USD Magazine Fall 2013

Dentistry. She currently practices as a general dentist in Olathe, Kan.

RYAN SIMS (BA) writes, “2011 and 2012 were great years for the Sims family.” In 2011, he earned a promo- tion from assistant coordinator to associate director of student mental health coordination services at the University of California, Santa Barbara, after completing a master’s degree in counseling psychology from Pacifica Graduate Institute in Carpinteria, Calif. On Oct. 20, 2012, Ryan and his wife, Lonnie, welcomed a son, Leo William. “We are overjoyed and can’t wait to provide him with a little brother or sister soon!” Ryan says. [ 2 0 0 2 ] AARON BLUM (BBA) was the key- note speaker at the VIP dinner for the Third Annual Green Industry Hall of Fame Conference and Induction Ceremony in Stockton, Calif. Aaron is a co-founder of Electronic Recyclers International, with accounts such as Mitsubishi, Hitachi, Toyota, BFI and Waste Management. Aaron has helped lead Electronic Recyclers International to the No. 1 approval rating for SB20/50 claims in the State of California, and played an integral part in working with the state to develop new regulations and improve the current SB20/50 legisla- tion regarding electronic waste. JEREMY CARRINE (BBA, BA ’02) and his wife, Hillary Finnegan, were married on Dec. 29, 2012, in Fort Lauderdale, Fla. [ 2 0 0 3 ] BASIL CONSIDINE (BA) spent a year living on or near the Southern Indian Ocean for research. He fin- ished his PhD in historical musicology and ethnomusicology at Boston University, writing a musical history of the Island of Mauritius and taking thousands of photos of tropical fish. His research was supported in part by a fellowship from the U.S. Depart- ment of Education. LINDSAY (CASE) DEL REAL (BA) reports that she and her husband, Jero- my, welcomed a beautiful daughter. “I also have a 5-year-old boy and a14- month-old boy. My husband and I are very blessed to have a wonderful family!” LUIS PRECIADO (BA) and his wife, Patricia, were married recently. Luis reports that Patricia’s son graduated

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ictor Bianchini ’63 (JD) has held many titles over the years. He spent 31 V ON THE CUTTING EDGE USD alumnus always on the lookout for an adventure by Krystn Shrieve

qualifying to compete in his third World Championship, to be held in October in Varna, Bulgaria. During practice, Bianchini competes against teenagers who have as many as four or five more years of experience. In competition, he’s matched with men closer to his own age who’ve been fencing for 50 or 60 years. His secret weapon is three decades in the military and a lifetime dedication to physical fitness. Until recently, Bianchini ran more than three miles a day and now runs a mile every other day. “Fencing opened up a whole new world,” says the parachuter, turned judge, turned sabre- wielding adventure junkie. “I feel quite blessed that I discovered this sport at this stage of my life. New experiences are a gift.”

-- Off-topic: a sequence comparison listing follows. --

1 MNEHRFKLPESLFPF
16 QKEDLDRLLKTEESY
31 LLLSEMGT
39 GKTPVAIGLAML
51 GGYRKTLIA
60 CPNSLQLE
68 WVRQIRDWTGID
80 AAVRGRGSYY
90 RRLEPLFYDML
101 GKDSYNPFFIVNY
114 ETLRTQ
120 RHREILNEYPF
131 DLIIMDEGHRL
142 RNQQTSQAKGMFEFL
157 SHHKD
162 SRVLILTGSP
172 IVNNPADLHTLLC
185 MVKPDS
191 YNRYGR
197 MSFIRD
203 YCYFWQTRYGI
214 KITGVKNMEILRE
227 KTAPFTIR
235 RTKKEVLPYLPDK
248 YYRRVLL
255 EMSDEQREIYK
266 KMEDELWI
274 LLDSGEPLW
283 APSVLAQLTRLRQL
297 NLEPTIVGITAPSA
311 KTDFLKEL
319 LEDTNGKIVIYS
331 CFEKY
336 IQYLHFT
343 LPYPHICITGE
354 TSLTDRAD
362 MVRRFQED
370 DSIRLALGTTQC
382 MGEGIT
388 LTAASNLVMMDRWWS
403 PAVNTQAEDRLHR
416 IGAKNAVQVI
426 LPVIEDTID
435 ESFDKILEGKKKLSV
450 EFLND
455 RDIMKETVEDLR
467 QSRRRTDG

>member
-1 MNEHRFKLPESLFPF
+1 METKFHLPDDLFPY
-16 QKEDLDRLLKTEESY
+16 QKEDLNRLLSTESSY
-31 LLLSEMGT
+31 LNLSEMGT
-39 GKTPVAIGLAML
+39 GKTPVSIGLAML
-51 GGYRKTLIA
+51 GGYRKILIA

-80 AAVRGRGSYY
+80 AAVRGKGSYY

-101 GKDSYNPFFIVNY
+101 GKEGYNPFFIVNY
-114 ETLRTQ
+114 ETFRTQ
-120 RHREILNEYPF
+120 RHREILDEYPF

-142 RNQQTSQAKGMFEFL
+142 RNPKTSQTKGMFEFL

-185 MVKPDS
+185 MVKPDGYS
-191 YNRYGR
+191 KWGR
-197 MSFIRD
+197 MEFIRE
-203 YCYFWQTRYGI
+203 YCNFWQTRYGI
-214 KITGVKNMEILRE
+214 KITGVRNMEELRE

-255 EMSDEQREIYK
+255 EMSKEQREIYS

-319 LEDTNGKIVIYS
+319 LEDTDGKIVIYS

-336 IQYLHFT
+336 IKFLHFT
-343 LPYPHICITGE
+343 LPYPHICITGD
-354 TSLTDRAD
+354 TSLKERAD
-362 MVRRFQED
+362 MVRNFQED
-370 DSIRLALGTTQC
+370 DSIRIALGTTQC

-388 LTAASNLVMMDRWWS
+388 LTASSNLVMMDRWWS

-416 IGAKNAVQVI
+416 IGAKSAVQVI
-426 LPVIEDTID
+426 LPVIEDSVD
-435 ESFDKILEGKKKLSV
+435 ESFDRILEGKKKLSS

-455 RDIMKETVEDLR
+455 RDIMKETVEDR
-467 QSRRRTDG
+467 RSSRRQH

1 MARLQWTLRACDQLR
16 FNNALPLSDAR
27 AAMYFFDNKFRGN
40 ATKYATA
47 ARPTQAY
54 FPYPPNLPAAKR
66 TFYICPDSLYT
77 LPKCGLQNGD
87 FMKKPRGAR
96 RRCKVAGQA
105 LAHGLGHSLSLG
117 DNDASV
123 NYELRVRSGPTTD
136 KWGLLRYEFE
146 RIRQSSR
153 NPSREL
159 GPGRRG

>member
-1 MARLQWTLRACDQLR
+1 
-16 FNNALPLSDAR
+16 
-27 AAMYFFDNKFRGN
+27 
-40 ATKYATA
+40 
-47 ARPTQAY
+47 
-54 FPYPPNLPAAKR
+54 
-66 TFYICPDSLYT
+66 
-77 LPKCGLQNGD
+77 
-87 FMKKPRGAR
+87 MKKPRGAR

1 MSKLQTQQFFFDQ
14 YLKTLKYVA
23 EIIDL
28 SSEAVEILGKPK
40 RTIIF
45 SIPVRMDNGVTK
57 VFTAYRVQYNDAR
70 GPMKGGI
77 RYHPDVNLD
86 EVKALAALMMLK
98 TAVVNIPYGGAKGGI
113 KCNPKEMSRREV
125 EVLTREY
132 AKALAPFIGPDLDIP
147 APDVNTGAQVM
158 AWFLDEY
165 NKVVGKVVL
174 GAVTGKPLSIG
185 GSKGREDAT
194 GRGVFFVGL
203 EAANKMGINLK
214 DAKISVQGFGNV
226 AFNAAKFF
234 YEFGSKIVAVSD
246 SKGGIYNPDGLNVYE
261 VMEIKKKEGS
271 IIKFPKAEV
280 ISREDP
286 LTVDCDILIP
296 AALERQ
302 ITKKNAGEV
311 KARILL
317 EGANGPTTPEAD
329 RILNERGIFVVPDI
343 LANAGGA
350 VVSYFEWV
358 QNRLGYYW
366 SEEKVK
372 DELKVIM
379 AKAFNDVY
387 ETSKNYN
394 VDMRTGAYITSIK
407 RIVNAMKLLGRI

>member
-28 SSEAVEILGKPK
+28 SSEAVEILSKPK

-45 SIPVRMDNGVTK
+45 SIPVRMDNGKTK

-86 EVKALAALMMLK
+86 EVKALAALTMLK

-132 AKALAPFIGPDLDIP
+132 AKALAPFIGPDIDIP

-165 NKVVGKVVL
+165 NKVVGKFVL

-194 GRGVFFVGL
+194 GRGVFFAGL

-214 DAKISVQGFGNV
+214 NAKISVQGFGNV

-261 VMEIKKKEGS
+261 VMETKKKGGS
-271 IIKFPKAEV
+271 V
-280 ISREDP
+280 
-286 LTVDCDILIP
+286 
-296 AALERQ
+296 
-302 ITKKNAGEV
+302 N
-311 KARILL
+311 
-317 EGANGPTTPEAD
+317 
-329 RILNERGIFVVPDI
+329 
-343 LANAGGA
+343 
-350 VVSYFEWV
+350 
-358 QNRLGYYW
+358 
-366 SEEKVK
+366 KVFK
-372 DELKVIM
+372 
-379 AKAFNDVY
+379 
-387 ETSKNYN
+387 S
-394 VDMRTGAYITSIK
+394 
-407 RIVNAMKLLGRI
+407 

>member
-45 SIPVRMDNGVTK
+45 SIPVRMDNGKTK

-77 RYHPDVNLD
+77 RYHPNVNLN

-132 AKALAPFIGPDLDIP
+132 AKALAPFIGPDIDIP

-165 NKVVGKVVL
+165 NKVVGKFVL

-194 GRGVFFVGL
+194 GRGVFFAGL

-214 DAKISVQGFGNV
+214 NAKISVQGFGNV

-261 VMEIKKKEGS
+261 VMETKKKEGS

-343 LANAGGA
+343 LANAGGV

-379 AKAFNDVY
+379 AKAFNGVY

the idea interestedme.” The self-proclaimed adrena- line junkie spent 27 years as a parachuter. So the idea of pick- ing up a sabre and defending himself against younger, faster and more experienced oppo- nents didn’t intimidate him. After a year and a half, Bianchi- ni qualified for the world cham- pionships in Porec, Croatia, where he took sixth place in his age division. One year later, at the national championships in Anaheim, Calif., he won the gold medal in the 70-to-79 division. Bianchini, now 75, just returned from the Maccabiah Games. Held in Jerusalem, the Israeli Olympics bring together athletes from all over the world. He was the oldest in the compe- tition and won a third place bronze in the 40+ age division,

years in the Marine Corps before retiring as a colonel. Next year, he’ll celebrate his 40th anniversa- ry as a judge, first as a U.S. Magistrate judge, then as San Diego Superior Court judge, juggling cases in New York and San Diego. Last year, Bianchini earned a new title as the 2012 U.S. national champion in sabre fencing in his age division. It all started in 2010—when hewas 72 years old. “I was minding my own busi- ness watchingmy daughter, Amy, fence for UCSD, where she was conference champion her senior year. Her coach suggested that I might be good at fencing in the veterans division,” Bianchini recalls. “I never fenced before, but



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